# Show that this inequality is true for all x, y ε R

1. Oct 2, 2011

### tomcruisex

1. The problem statement, all variables and given/known data
This is part of a question on absolute convergence on series. The following equation is given as a hint. It says that before answering the question on series I should prove that |xy| <= 1/2(|x|^2 + |y|^2) for any x,y ε R

2. Relevant equations

3. The attempt at a solution
I know that this is the same as |x||y| <= 1/2(|x||x| + |y||y|). That is about all I am able to do to manipulate this equation. I tried solving for x or y but found it is not possible to separate them out. So I can't see how to prove this other than -
letting x = 0, then showing the equation is true for a few values of y
letting x = 1, then showing the equation is true for a few values of y
etc...

And then saying the equation is true 'by induction'. Surely there is a better, less awkward, way to show that |xy| <= 1/2(|x|^2 + |y|^2) for any x,y ε R
1. The problem statement, all variables and given/known data

2. Relevant equations

3. The attempt at a solution

2. Oct 2, 2011

### PeterO

COllect all the terms on one side, and that side will be able to be expressed as a perfect square. I would always multiply each side by 2 to get rid of the nuisance fraction first.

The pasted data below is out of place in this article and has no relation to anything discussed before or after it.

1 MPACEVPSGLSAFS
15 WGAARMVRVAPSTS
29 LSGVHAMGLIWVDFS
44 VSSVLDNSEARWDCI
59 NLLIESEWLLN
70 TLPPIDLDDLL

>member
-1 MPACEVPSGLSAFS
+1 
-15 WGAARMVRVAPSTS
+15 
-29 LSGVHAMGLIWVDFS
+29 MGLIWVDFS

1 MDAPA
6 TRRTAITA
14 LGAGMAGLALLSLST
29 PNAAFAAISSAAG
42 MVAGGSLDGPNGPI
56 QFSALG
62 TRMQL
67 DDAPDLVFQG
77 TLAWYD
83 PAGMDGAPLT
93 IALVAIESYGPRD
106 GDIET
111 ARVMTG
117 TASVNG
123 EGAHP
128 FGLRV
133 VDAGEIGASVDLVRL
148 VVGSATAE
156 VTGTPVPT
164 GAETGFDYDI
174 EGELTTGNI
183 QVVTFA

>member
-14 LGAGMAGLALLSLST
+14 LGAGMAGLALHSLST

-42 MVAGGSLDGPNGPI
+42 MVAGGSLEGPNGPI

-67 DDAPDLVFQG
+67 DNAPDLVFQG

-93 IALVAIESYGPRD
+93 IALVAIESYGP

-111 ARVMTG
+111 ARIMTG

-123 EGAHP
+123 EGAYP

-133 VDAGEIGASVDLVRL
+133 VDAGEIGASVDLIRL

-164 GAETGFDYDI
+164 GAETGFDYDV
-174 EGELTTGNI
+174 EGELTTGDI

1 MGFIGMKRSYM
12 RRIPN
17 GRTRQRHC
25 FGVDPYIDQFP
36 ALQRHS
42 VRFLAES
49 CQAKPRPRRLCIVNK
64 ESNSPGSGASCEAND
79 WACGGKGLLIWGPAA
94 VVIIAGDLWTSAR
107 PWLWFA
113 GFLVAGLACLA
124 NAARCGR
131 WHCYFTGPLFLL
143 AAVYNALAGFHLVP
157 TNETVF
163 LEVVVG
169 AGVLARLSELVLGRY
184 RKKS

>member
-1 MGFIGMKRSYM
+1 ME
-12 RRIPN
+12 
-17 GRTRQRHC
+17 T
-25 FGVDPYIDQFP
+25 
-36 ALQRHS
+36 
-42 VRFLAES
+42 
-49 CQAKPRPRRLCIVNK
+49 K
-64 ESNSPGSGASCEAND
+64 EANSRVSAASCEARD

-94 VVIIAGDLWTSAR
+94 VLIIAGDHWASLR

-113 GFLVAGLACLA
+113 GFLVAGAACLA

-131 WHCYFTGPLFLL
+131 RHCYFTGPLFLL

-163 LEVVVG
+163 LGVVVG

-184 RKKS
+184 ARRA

3. Oct 2, 2011

### tomcruisex

Ok, if I collect the terms on one side I get
|x|^2 -2|xy| + |y|^2 >= 0

which is
(|x| - |y|)^2 >= 0

So I can say
|x| - |y| >= 0

But this isn't true as you could have, for example, x = 5 and y = 7. Am I missing something here?

4. Oct 2, 2011

### PeterO

You were going fine.

Look at your "which is" line

You have (....)2 >= 0 I didn't fill in the bracket on purpose.

Tell me about the value of the square of anything involving real numbers.

5. Oct 2, 2011

### tomcruisex

All I can think of is that the square of a real number will be a positive finite real number..?

So it doesnt matter what is in the brackets it will always be greater than or equal to zero and therefore (|x|-|y|)^2 >=0 or basically (......)^2 >= 0 is true. Is that correct?

Last edited: Oct 2, 2011
6. Oct 2, 2011

### tomcruisex

I am having trouble applying this 'hint' to the original question. The original question was -
So I have shown that the hint is true but I cant see how I can just substitute in the series $$a_n$$ and $$b_n$$ for x and y as the |xy| cannot be represented by $$\sum_{n=1}^{\infty}a_nb_n$$ as that would be implying that
$$\sum_{n=1}^{\infty}a_n$$*$$\sum_{n=1}^{\infty}b_n$$ = $$\sum_{n=1}^{\infty}a_nb_n$$, which it isn't as multiplication of series doesn't work like that. Anyone know how to apply this hint to the original question?

Last edited: Oct 2, 2011
7. Oct 2, 2011

### PeterO

That is the logic. The technique of collecting all terms on one side of an equation/inequation is a common approach.

8. Oct 2, 2011

### tomcruisex

Cheers for the help mate. Any idea how to apply this hint to the original question in post #6?

9. Oct 3, 2011

### verty

That hint is really all you need. Perhaps think about what relevance it has? (I'm being terse on purpose, you should know enough to answer this)